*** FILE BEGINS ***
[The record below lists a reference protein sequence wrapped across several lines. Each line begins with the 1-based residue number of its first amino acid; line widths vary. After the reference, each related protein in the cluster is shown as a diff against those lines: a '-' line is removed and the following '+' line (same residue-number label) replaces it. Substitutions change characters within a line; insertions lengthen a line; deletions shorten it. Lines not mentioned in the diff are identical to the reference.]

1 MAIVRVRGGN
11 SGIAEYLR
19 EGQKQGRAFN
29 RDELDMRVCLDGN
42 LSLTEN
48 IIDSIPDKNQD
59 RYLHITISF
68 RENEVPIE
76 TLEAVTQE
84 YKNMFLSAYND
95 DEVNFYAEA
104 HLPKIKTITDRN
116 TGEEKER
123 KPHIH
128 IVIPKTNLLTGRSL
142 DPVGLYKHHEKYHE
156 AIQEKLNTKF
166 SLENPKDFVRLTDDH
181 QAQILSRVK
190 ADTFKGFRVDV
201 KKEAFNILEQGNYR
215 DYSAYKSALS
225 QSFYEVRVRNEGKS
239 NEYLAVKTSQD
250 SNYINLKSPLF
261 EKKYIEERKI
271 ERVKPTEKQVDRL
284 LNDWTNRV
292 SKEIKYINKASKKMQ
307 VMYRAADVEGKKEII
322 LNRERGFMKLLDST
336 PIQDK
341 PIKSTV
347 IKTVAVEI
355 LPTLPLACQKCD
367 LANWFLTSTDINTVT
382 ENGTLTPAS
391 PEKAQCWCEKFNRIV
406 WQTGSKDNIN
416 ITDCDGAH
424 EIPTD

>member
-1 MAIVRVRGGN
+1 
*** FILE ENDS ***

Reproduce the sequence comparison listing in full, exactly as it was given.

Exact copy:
[The record below lists a reference protein sequence wrapped across several lines. Each line begins with the 1-based residue number of its first amino acid; line widths vary. After the reference, each related protein in the cluster is shown as a diff against those lines: a '-' line is removed and the following '+' line (same residue-number label) replaces it. Substitutions change characters within a line; insertions lengthen a line; deletions shorten it. Lines not mentioned in the diff are identical to the reference.]

1 MAIVRVRGGN
11 SGIAEYLR
19 EGQKQGRAFN
29 RDELDMRVCLDGN
42 LSLTEN
48 IIDSIPDKNQD
59 RYLHITISF
68 RENEVPIE
76 TLEAVTQE
84 YKNMFLSAYND
95 DEVNFYAEA
104 HLPKIKTITDRN
116 TGEEKER
123 KPHIH
128 IVIPKTNLLTGRSL
142 DPVGLYKHHEKYHE
156 AIQEKLNTKF
166 SLENPKDFVRLTDDH
181 QAQILSRVK
190 ADTFKGFRVDV
201 KKEAFNILEQGNYR
215 DYSAYKSALS
225 QSFYEVRVRNEGKS
239 NEYLAVKTSQD
250 SNYINLKSPLF
261 EKKYIEERKI
271 ERVKPTEKQVDRL
284 LNDWTNRV
292 SKEIKYINKASKKMQ
307 VMYRAADVEGKKEII
322 LNRERGFMKLLDST
336 PIQDK
341 PIKSTV
347 IKTVAVEI
355 LPTLPLACQKCD
367 LANWFLTSTDINTVT
382 ENGTLTPAS
391 PEKAQCWCEKFNRIV
406 WQTGSKDNIN
416 ITDCDGAH
424 EIPTD

>member
-1 MAIVRVRGGN
+1 